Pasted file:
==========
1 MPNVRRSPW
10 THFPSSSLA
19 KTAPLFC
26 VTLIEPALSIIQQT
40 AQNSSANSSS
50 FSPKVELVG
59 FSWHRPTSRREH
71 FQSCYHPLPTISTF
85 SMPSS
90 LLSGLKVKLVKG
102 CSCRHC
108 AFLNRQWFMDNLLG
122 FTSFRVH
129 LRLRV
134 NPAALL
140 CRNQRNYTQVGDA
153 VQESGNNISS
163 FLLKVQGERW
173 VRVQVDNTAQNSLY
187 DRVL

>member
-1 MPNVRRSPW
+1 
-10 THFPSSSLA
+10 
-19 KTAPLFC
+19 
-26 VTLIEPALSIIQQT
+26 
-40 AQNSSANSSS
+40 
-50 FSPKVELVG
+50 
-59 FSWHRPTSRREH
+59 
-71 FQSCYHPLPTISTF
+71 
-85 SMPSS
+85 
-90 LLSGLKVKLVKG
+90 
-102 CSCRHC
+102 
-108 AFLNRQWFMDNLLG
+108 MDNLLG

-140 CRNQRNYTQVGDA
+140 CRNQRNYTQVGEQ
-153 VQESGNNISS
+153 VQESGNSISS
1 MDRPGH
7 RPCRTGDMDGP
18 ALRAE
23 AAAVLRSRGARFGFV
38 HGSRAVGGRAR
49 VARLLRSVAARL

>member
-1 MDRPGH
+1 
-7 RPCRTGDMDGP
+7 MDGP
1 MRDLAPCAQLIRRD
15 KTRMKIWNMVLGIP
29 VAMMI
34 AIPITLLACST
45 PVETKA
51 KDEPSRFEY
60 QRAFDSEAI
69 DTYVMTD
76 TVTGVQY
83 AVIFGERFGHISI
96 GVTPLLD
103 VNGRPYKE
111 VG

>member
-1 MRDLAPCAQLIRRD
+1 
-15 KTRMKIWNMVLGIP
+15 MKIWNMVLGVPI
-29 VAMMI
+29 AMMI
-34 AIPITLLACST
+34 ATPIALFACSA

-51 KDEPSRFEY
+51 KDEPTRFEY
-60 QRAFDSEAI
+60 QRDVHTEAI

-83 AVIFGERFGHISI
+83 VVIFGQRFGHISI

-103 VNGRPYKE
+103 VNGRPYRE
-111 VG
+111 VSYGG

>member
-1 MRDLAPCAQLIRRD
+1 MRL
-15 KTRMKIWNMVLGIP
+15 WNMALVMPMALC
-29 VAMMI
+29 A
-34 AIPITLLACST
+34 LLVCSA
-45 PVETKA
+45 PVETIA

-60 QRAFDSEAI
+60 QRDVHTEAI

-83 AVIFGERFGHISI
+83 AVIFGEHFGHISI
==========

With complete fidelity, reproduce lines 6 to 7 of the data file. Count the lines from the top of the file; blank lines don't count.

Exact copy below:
50 FSPKVELVG
59 FSWHRPTSRREH